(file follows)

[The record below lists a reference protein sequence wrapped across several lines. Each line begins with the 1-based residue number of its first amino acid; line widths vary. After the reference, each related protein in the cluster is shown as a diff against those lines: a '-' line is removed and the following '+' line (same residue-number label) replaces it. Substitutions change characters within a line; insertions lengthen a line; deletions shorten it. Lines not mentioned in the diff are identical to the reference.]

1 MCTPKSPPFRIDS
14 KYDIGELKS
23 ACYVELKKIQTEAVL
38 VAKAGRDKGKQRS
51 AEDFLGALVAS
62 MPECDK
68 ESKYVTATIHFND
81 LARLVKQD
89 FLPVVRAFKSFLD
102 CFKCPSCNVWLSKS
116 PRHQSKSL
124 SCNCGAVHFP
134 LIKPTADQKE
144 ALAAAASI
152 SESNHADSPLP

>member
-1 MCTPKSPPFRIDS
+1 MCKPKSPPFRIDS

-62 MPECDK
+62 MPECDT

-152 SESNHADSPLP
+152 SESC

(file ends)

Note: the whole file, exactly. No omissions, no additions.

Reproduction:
[The record below lists a reference protein sequence wrapped across several lines. Each line begins with the 1-based residue number of its first amino acid; line widths vary. After the reference, each related protein in the cluster is shown as a diff against those lines: a '-' line is removed and the following '+' line (same residue-number label) replaces it. Substitutions change characters within a line; insertions lengthen a line; deletions shorten it. Lines not mentioned in the diff are identical to the reference.]

1 MCTPKSPPFRIDS
14 KYDIGELKS
23 ACYVELKKIQTEAVL
38 VAKAGRDKGKQRS
51 AEDFLGALVAS
62 MPECDK
68 ESKYVTATIHFND
81 LARLVKQD
89 FLPVVRAFKSFLD
102 CFKCPSCNVWLSKS
116 PRHQSKSL
124 SCNCGAVHFP
134 LIKPTADQKE
144 ALAAAASI
152 SESNHADSPLP

>member
-1 MCTPKSPPFRIDS
+1 MCKPKSPPFRIDS

-62 MPECDK
+62 MPECDT

-152 SESNHADSPLP
+152 SESC